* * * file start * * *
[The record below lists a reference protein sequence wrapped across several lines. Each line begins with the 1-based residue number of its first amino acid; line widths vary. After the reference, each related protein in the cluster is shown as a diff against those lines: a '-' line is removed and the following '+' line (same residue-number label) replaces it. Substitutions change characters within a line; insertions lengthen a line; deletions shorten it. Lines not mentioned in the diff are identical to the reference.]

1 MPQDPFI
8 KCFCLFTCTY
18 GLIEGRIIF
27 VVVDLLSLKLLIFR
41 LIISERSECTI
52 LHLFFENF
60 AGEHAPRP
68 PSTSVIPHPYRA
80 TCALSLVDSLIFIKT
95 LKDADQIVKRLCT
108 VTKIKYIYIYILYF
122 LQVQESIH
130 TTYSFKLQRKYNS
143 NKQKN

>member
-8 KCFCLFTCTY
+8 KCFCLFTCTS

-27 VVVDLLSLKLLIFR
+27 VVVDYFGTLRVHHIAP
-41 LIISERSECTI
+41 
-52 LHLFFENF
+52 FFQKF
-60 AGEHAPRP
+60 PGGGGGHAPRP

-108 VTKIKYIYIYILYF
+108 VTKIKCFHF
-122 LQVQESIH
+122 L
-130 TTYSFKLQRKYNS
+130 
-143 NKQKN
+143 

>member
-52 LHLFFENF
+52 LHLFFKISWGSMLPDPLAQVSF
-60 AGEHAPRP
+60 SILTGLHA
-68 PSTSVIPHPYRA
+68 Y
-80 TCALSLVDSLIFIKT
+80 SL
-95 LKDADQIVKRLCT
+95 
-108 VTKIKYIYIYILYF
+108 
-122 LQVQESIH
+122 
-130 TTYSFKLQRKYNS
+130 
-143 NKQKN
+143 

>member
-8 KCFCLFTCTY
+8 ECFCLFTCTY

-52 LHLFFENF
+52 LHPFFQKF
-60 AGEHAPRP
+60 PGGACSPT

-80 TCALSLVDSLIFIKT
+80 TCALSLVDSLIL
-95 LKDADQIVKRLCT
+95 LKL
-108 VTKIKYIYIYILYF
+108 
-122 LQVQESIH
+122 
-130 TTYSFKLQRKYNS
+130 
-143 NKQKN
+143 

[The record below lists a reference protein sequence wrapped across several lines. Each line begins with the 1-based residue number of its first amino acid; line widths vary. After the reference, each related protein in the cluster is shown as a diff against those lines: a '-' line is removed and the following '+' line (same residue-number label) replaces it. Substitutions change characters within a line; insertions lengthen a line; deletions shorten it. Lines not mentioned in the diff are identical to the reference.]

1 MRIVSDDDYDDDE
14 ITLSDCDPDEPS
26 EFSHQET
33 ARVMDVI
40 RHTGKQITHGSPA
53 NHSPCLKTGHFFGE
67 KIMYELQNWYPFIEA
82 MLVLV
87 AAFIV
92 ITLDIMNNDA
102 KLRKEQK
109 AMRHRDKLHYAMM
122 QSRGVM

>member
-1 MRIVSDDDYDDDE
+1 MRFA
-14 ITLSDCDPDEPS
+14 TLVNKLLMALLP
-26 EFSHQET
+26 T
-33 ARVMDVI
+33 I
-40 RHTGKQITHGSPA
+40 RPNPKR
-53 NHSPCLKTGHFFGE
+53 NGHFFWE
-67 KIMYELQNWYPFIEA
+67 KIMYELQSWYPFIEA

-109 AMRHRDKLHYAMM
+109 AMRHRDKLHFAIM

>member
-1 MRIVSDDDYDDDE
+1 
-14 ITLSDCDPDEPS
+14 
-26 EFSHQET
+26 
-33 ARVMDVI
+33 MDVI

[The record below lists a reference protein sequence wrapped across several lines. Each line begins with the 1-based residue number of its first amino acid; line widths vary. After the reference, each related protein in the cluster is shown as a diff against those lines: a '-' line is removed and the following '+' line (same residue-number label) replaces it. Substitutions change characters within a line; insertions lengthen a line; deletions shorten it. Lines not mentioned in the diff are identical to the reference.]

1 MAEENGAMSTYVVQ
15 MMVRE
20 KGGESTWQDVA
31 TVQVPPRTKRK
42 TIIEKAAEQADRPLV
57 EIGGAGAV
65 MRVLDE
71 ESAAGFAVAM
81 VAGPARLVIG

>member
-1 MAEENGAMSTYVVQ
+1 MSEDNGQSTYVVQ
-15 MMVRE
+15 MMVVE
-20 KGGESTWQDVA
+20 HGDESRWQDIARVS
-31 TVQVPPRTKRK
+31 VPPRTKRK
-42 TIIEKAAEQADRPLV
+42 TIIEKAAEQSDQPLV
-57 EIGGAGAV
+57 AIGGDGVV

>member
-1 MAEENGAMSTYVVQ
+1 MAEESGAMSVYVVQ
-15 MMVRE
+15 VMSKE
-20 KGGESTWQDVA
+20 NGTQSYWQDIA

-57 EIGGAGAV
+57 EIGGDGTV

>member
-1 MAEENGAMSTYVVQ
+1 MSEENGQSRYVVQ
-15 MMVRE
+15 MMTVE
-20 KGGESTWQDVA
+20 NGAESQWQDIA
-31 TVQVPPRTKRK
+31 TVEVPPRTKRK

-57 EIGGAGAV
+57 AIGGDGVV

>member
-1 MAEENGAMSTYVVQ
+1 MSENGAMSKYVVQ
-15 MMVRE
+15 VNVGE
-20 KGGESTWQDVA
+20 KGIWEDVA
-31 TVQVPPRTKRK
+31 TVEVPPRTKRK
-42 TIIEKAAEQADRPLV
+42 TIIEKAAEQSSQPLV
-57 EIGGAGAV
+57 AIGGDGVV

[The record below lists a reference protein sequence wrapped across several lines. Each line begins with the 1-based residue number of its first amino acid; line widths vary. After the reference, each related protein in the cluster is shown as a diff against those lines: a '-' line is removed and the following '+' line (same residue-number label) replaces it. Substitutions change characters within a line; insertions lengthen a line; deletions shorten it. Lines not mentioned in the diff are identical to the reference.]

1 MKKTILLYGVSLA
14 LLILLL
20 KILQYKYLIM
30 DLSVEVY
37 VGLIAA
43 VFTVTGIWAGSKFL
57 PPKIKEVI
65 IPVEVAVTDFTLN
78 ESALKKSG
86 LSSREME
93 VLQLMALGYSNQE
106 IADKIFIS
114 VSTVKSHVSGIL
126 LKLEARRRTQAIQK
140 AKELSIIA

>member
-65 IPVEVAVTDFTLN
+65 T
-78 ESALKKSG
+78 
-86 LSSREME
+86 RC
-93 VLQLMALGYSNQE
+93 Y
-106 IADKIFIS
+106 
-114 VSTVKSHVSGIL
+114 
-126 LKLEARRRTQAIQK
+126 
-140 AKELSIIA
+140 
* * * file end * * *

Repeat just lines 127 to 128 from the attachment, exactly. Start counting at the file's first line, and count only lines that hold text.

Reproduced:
+15 MMVVE
-20 KGGESTWQDVA